The kids have a cough.
(I’m not sure if I should say, “The kids have coughs” instead – each kid has a cough, but it could be the same cough. It sounds like the same cough. So anyway, let’s just say, the kids have a cough.)
They’ve had it for a while – three weeks or so, I think. At first, I ignored it. It was mild enough – a little coughing at night, a little snuffling in the morning and then it cleared up. After a week or so, I started the steam treatment, last thing at night. Then, if I heard them coughing at night, I’d get out of bed and go to their room and cover them up thoroughly with a big, fat blanket. That usually stopped the cough for a while. Last week, due to various social engagements, the steam treatment was more off than on. The cough had reduced a bit, but then towards the end of last week, it returned. By Saturday, I was wondering whether it was time to see a doctor, but Amit said, nah, just do the steam regularly, it’ll go away.
Then Sunday night happened. Poor Mrini coughed every 30 seconds or so right from 8.30 when she went to bed, till 10.30 when I went to bed. I gave her sips of water, a Vicks cough drop I managed to unearth from my handbag, and eventually she even agreed to suck on a clove for a couple of minutes – something she has steadfastly refused in the past – all to no avail. Each strategy provided a brief respite from the coughing, but seemed to have a significant impact on her sleep. When I left her alone, she continued to cough but managed some kind of fitful sleep as well. So at 10.30, I gave up all attempts to placate the cough, left her to her restless sleep and went to bed. Either I slept soundly, or the cough did reduce later at night, because the next thing I knew, it was 5 a.m. Soon enough, she was coughing again – still partly asleep, though.
On Monday evening, we consulted a doctor. He examined both girls and made a tentative diagnosis of nocturnal asthma. He prescribed Levolin and Allegra. A quick check of the internet says that Levolin is not recommended for children below 6. Much to my surprise, Allegra is. But… it doesn’t seem to be indicated for their symptoms; they don’t have anything like hay fever or hives. I took Allegra once and it had a very peculiar effect on me – I felt physically paralyzed, as if I couldn’t move. The doctor said I was just drowsy, but mentally I was awake and alert, just unable to move – like in that book State of Fear. It was horrible. I know that it doesn’t have that effect on everyone, and Mrini and Tara don’t even share my genes after all – but I’m still loath to give it to them.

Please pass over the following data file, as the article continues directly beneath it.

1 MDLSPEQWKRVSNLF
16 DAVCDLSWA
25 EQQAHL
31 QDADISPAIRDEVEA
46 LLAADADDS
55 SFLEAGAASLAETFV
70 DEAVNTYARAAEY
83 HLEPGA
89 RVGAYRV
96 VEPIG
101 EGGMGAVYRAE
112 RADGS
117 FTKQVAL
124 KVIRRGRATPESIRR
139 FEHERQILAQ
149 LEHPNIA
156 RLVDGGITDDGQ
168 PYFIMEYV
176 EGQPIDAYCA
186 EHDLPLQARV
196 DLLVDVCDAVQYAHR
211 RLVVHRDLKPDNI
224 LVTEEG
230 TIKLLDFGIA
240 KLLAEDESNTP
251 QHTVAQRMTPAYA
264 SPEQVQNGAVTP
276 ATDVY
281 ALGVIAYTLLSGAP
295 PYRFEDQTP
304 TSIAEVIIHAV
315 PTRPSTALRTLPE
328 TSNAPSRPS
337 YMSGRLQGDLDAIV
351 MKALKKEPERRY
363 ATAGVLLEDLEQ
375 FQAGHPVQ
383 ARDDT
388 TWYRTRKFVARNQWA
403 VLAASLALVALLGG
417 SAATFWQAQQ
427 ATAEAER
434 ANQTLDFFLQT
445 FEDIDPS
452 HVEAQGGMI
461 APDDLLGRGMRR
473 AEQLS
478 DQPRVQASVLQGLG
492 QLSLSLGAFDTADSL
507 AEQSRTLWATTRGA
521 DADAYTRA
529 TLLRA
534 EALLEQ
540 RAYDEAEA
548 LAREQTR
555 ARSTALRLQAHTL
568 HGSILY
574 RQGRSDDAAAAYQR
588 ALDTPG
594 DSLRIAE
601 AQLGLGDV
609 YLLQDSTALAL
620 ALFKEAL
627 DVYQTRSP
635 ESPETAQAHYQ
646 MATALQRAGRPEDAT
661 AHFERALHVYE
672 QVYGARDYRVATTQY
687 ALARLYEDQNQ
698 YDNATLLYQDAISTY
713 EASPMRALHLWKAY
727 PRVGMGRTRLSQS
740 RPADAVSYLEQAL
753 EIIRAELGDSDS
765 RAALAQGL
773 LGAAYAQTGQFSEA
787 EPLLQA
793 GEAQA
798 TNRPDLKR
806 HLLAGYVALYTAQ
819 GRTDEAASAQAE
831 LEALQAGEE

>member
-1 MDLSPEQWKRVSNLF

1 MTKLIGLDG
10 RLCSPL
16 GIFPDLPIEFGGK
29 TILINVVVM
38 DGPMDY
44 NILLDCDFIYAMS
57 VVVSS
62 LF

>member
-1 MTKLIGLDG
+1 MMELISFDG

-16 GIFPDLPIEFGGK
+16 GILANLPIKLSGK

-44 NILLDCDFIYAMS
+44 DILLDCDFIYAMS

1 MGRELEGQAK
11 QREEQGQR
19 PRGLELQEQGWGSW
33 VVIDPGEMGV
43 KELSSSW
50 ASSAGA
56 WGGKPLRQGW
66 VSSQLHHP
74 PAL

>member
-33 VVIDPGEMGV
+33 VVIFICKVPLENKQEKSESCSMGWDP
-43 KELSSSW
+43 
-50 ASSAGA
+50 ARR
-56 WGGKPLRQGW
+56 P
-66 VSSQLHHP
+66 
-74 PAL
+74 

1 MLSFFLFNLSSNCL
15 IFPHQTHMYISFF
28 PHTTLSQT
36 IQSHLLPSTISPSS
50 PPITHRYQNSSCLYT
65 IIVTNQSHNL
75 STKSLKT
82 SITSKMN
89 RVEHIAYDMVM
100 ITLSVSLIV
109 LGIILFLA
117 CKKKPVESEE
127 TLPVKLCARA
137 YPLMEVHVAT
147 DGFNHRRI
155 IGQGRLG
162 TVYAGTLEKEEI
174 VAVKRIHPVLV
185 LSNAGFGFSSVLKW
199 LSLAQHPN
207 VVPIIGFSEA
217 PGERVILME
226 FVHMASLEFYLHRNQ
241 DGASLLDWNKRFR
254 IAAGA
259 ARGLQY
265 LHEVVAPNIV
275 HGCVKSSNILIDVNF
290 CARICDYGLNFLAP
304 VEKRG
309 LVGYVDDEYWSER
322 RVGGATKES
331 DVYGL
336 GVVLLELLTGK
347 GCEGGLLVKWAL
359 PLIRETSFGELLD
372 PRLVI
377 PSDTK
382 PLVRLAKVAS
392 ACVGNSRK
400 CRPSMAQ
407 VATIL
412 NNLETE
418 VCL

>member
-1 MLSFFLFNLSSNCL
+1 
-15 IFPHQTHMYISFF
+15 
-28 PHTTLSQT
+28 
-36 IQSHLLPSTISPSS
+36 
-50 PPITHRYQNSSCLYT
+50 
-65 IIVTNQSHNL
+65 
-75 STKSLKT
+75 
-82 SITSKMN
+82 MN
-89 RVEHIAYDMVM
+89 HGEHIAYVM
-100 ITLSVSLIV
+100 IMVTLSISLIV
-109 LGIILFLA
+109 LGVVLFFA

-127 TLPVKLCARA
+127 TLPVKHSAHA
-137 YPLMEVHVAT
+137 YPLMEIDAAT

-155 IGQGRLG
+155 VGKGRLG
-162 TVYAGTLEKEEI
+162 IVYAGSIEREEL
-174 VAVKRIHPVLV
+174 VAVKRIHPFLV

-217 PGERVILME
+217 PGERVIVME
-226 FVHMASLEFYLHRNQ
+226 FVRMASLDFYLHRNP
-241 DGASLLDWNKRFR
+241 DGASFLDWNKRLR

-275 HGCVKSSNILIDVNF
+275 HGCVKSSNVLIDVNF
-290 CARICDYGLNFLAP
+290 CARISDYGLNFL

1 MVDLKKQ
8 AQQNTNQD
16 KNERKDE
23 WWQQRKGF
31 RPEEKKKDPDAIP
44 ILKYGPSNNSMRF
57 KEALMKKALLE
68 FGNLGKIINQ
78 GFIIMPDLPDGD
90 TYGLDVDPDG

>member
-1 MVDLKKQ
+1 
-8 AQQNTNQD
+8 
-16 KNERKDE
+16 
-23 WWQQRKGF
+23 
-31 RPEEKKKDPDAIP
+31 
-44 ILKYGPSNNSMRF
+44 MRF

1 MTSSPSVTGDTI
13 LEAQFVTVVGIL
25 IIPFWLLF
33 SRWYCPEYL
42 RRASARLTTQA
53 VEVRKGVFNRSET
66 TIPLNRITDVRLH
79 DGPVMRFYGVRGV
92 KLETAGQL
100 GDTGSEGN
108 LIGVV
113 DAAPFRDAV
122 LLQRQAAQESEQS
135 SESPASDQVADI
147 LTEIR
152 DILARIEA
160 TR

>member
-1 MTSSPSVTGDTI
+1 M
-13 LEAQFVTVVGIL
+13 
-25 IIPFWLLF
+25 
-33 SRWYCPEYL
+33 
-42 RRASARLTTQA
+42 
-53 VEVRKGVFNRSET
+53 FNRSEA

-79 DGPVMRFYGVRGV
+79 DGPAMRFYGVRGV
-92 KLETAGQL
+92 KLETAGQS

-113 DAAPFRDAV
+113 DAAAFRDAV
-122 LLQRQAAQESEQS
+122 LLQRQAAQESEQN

Besides – I’ve seen plenty of asthma in my family. My mother and sister have had asthma for years. My mother was once rushed to the hospital gasping so terribly I was really frightened. I know that asthma looks different in different people, but just a few months ago I saw our friends’ daughter wheezing at the slightest exertion. Our girls don’t look anything like that. They are as active as ever, even going for tennis without coughing or wheezing. They’ve not had any incidence of asthamatic episodes thus far. Even their cough is not the same dry, rasping cough of an asthmatic. In fact, I had thought they have a cold or a bit of a viral that’s lingering on as these things do, and the most I expected was an expectorant or mucolytic cough mixture.
Amit is dead against loading the girls with medicines, especially these medicines. He wants a second opinion, with our regular pediatrician. So do I, but she wasn’t available until Thursday evening, and that meant yet another sleepless night – and possibly more, depending on what medicines she prescribes and how long they need to take effect. But he’s right of course – I don’t want to give them these particular medicines either, especially because this doesn’t even look like asthma to me.
So off we go to the doctor again. The girls love to go to the doctor because I think it makes them feel important; but more importantly, because doctors prescribe medicine and medicines are sweet. So they’re quite happy to meet two doctors in one week. It’s not so much fun for the parents, of course.